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BMW M3 hits 30, celebrates with 444bhp M3 30 Jahre Edition

Published: 31 May 2016

► Limited model celebrates 30 years of M3
► Called the BMW M3 30 Jahre Edition
► Only 30 cars in the UK, on sale for £82,675

Time flies when you’re having fun. It’s now been 30 years since the BMW M3 was launched, and to celebrate BMW is launching a special limited edition: the BMW M3 30 Jahre Edition. You probably don’t need to be fluent in German to work out what the name means.

Has it really been 30 years since the original M3?

Yep – the M3 first arrived in 1986 in boxy E30 form, after its unveil at the 1985 Frankfurt motor show.

The new M3 30th edition follows in the tracks of 2014’s BMW M5 30 Jahre, the most powerful version of the M5 yet. The M3 30 Jahre also gets a moderate power hike and an array of styling tweaks. Appropriately enough, its production run will be limited to 30 cars in the UK.

Read CAR magazine's group test of the greatest BMW M cars ever on CAR+ here.

What makes the BMW M3 30 Jahre Edition different from a regular M3?

It gets the M3’s optional Competition Package as standard, with a 19bhp power hike to 444bhp and electronically controlled ‘Adaptive M’ suspension with rejigged springs, dampers and a subtle remap for the driver-selectable Comfort, Sport and Sport + modes.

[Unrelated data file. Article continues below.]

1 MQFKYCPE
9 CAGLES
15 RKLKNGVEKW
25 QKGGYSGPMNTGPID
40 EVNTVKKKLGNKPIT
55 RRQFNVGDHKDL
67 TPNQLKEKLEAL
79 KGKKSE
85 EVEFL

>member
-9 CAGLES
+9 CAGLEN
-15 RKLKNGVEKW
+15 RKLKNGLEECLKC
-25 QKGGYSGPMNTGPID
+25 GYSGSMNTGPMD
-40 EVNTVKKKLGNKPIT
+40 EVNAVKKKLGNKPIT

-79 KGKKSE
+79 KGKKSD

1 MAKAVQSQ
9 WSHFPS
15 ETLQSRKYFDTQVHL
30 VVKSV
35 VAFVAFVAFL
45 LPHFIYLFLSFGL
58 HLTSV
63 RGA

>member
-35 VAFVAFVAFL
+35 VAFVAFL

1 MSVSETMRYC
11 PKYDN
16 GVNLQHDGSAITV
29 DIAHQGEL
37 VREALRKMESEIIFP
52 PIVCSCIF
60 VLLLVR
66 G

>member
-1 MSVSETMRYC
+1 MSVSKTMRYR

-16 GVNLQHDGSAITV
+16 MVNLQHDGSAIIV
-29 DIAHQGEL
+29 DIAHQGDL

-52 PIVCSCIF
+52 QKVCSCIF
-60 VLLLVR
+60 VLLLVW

The electronics for the active differential have been tweaked too, as has the stability control system. BMW claims 0-62mph in 4sec flat, a 0.1sec improvement over the standard M3. Carbon ceramic brakes are standard, as is a dual-clutch auto gearbox.

As for the bits you can see, there are flashy forged 20in wheels with an anarchic-looking star spoke design and enormous 285/30 boots on the back, plus a special ‘Frozen Silver’ paintjob and bits of carbonfibre everywhere; front splitter, mirror caps, diffuser, spoiler – all are made of the stuff.

Go on then – how much will an M3 30 Jahre set me back?

That’ll be £82,675, which seems more than a little steep considering a regular Competition Pack-equipped M3 retails at around £59,595. A little rarity value goes a long way, eh?

By James Taylor

CAR's deputy features editor, automotive design graduate, Radical champ

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